World Hijab Day: Sharing my Hijab Story

In the spirit of World Hijab Day, I wanted to come here and share my hijab story. In my household, I was always expected to wear the hijab; it was just a matter of when. Interestingly enough, each family member had a different take on me wearing the hijab. My oldest brother wasn’t the biggest fan as he’s experienced a lot of racism in his lifetime and was afraid I’d endure more of it with a hijab on. I was already a visible person of color, and he was afraid that displaying I was Muslim too would only hurt me in this lifetime. My middle brother became my parents’ unwitting agent, tasked with persuading me to embrace the hijab. Despite his best efforts, he didn’t succeed. My youngest older brother didn’t want me putting on the hijab until I decided I was ready for it. To him, the hijab was more than just a scarf on your head, and I later learned that, too. 

I had maybe two main barriers to becoming a hijabi; one was the idea that I had to fit a specific mold- a mold I couldn’t describe but didn’t know if I was the right fit. I wasn’t a girly girl, I didn’t love dresses, my face wasn’t a perfect oval, my skin wasn’t fair, and the girls that I saw wearing the hijab all were. Family members often told me it was an automatic respect card, but a respect card meant I had big shoes to fill. The second barrier was I wasn’t a slip-on hijabi kind of girl (which I had seen my mom wear most of my life); I had my insecurities and felt that kind of hijab only emphasized them. 

In May/June of 2016, my best friend and I decided to dress up and swap outfits. I gave her a salwar kameez, and she gave me an abaya. We did our makeup, but I wanted to put on the hijab. I asked her to teach me how to wear the hijab the way she was wearing it. Once she had put it on at that point in my life, I had never felt more beautiful. I spent that entire summer researching and learning about the hijab, how it helps us build our relationship with Allah SWT, what it represents as a Muslim woman, the role we play as Muslim women, and so much more. I learned about haya and modesty as a lifestyle and ended up building a foundation that I still carry with me today.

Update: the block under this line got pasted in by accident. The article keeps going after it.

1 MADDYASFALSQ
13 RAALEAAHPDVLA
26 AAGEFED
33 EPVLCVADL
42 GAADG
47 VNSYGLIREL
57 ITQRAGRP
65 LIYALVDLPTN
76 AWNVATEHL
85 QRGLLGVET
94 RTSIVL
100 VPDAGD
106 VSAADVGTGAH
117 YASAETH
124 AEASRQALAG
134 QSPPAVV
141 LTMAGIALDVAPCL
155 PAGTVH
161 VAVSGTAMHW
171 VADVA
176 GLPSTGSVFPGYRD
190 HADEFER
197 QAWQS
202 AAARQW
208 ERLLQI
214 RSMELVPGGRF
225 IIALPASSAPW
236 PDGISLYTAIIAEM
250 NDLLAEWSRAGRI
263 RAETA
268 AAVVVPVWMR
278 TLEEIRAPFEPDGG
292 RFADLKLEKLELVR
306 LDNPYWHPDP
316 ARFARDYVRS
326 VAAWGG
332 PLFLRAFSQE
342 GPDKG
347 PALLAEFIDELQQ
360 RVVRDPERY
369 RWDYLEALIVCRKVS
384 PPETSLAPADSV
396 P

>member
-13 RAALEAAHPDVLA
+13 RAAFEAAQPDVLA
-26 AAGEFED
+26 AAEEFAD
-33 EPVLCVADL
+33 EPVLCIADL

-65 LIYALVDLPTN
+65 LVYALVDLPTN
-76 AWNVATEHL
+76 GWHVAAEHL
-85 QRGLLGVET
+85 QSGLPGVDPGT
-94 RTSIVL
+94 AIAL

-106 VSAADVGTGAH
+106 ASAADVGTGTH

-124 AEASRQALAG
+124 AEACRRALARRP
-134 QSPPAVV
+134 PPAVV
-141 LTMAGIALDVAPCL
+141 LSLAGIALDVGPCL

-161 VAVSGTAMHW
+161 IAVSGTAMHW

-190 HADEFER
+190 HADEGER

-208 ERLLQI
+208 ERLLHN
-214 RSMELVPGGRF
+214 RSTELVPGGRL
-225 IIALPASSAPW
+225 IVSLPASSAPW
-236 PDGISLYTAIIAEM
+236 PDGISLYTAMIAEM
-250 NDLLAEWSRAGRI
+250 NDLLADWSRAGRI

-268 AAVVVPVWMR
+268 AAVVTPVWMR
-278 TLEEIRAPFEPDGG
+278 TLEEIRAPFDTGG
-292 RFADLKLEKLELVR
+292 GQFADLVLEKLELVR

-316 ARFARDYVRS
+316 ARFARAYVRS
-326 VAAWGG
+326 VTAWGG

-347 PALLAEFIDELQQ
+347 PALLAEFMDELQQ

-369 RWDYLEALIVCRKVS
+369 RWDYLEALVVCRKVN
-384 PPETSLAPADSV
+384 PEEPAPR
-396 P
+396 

I then urged my middle brother to take me shopping to buy hijabs, where he promised me a Louis Vuitton scarf that I could wear as a hijab, which I’m still waiting on. I will forever be grateful to my friend for sitting with me that summer, sorting through fabrics, making outfits, and trying on different hijab styles that I felt comfortable in for my face shape (so much so we even stepped up my mom’s hijab game), colors that complimented me, and teaching me that even when we are born Muslim, we still need to learn about Islam and fall in love with it as if we knew nothing about it. 

So, with my new knowledge about Islam paired with my favorite black hijab, I began wearing the hijab that year. I knew that wearing the hijab was a personal choice, and I realized that it was also a form of empowerment and control over one’s presentation to the world. I had learned modesty had its own form of beauty, and this mold I was so afraid of was one of class, elegance, handling things with grace, and, most importantly, being myself unapologetically. Once I had put it on, I didn’t feel sheltered in this box like I had thought I would. Don’t get me wrong; people will try to put you in this box and underestimate you, but it’s your job to stay true to who you are. With my good friends and brothers cheering me on on the sidelines, I found that version of me,  the unapologetic, outspoken, observant, just happy-to-be-here me. To be classy, I embraced my smart wit and quick tongue, used it for good, and started surrounding myself with people who shared similar values and wanted to see me grow positively. I learned that Muslim women are honored to represent our religion, and I carry that every day. Eight years later, I still love my hijab, the good hijab days, and the bad hijab days, too. InshAllah, it stays that way. May Allah SWT help us all strengthen our imaan.

I’d love to hear your hijab stories, hijabi struggles, and how we can support each other in our hijab journey. Let’s start a conversation in the comments below!!!